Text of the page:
Building Trades

Bronx Ironworker Assaulted On Luxury Development Speaks Out

July 22, 2016
By Joe Maniscalco

Juan Paulino at home with sons Gabriel and Jeffrey.

Juan Paulino at home with sons Gabriel and Jeffrey.

Bronx, NY – A Bronx father of two who last week suffered a vicious assault at a construction site located just a block away from Trump Tower in Manhattan, is now speaking out about the horrific attack that shattered his lower right leg and thrust his continued career as an ironworker in serious jeopardy. 

Juan Paulino, 30, can barely move within his modest 1-bedroom Bronx apartment without waves of excruciating pain shooting up his injured leg. But he’s still had to spend the better part of this past week attempting to chase down the unpaid wages he earned helping to construct JDS Development Group’s 82-story luxury skyscraper at 111 West 57th Street. 

The young emigre from the Dominican Republic started working for Park Side Construction — a sub-contractor on the tony apartment project — back on July 1. Two weeks later, when he still hadn’t been paid, Paulino says he approached a Park Side Construction foreman to inquire about the missing paychecks. Instead of being paid, however, Paulino says he was spat upon, struck in the head and ultimately tacked to the ground, snapping his lower right leg.  

“It was incredible,” Paulino told LaborPress. “We are like family. The foreman is supposed to protect us. I don’t know why he treated me like this.”

The same foreman also told Paulino he was “fired.” 

Juan Paulino leaves home in search of his withheld paychecks.

Juan Paulino leaves home in search of his withheld paychecks.

JDS and Park Side both share a history of labor abuses in New York City. Over the years, Thomas Auringer, one of the development group’s major players, has been the subject of numerous class action lawsuits by workers alleging systemic wage theft and overtime violations. In 2003, Auringer was debarred from public works projects while serving as president of a construction outfit called “Cavalier.” 

Park Side Construction, meanwhile, recently found itself under OSHA investigation in relation to the death of a 27-year-old construction worker fatally crushed in 2014. 

Last month, Edgar Joshua Melendez joined more than 30 other non-union construction workers striking against the Auringer family of construction companies when he walked off the West 57th Street job site protesting stolen wages and unsafe working conditions.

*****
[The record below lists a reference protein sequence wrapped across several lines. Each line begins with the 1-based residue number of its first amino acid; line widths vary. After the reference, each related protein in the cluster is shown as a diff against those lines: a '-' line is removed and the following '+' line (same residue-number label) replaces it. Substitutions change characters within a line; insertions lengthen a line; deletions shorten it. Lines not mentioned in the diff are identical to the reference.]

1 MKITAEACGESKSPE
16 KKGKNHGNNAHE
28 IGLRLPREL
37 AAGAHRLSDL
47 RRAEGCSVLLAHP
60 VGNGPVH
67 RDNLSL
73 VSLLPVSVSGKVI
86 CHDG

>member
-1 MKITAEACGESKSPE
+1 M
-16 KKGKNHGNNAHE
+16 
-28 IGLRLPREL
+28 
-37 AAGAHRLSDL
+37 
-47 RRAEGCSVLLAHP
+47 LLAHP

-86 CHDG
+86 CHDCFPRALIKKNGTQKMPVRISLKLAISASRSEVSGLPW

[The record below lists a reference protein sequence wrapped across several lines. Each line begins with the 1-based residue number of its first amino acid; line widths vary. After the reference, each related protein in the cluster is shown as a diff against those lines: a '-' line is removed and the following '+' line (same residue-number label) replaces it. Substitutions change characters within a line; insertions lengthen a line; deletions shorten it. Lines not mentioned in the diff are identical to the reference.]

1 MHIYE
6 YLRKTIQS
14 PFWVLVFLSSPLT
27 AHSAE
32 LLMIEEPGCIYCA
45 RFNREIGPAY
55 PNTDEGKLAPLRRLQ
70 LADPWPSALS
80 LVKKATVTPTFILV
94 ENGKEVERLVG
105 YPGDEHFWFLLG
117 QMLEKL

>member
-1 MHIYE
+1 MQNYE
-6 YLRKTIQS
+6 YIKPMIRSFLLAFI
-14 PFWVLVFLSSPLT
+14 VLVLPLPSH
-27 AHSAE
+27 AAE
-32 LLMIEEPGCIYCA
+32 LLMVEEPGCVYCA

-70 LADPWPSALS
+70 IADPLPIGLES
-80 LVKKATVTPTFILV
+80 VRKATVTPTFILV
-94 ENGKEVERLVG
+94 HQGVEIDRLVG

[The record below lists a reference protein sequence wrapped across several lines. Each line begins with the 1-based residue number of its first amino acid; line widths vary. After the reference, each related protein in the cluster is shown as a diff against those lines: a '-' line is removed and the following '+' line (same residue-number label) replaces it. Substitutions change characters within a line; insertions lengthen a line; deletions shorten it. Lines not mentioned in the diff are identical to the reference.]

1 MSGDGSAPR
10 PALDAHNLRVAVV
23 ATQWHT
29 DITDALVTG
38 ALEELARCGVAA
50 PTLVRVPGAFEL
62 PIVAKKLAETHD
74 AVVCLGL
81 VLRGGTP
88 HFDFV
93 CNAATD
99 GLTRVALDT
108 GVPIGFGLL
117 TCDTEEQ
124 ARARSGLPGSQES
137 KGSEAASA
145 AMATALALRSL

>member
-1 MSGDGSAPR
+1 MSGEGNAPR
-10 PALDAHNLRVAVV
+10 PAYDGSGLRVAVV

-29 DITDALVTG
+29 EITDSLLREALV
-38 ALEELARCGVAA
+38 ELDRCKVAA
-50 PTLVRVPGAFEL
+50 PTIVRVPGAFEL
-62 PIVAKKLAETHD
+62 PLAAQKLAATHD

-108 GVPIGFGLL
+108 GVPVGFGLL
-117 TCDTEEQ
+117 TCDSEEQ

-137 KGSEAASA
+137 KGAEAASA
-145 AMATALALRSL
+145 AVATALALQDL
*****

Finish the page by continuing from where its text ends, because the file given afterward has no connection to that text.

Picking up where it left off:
“Maybe I’m not going to work for a long time,” Paulino said this week. “Maybe in three years, maybe not — I can’t answer that question.”

According to Paulino, not only was he forced to call for his own ambulance and drag himself from the fourth floor down to the lobby after he was attacked and co-workers stood by — other managers on the job then also refused to call police and tried to pretend the incident never happened. 

“The workers feel scared to talk about what happened to me — they don’t want to lose their jobs,” Paulino said. 

On Thursday, Eddie Jorge of the New York State District Council of Ironworkers, was finally able to help Paulino recover his paychecks — which allegedly still do not reflect the total number of hours Paulino actually worked at the West 57th Street site. 

Three weeks - and one assault later - Juan Paulino finally gets his paychecks.

Three weeks – and one assault later – Juan Paulino finally gets his paychecks.

The site supervisor who finally handed over Paulino’s paychecks outside another JDS worksite at 40th Street and 6th Avenue, said that he did not witness the July 15, altercation, but is “not happy” about what happened to Paulino. That same supervisor also said that Paulino was never actually fired, and could returned to work if not for his injury. 

Paulino doesn’t know for sure if he’ll ever be able to continue life as an ironworker because the smashed lower right leg and ankle he’s now forced to haul up and down three flights of stairs everyday, will require surgery in about five to six weeks. His doctors are reportedly dubious about the outcome.

“I don’t know what’s going to happen,” Paulino said. “Those people hurt me and I’ve got a family. I’ve got to take care of my family.” 

July 21, 2016

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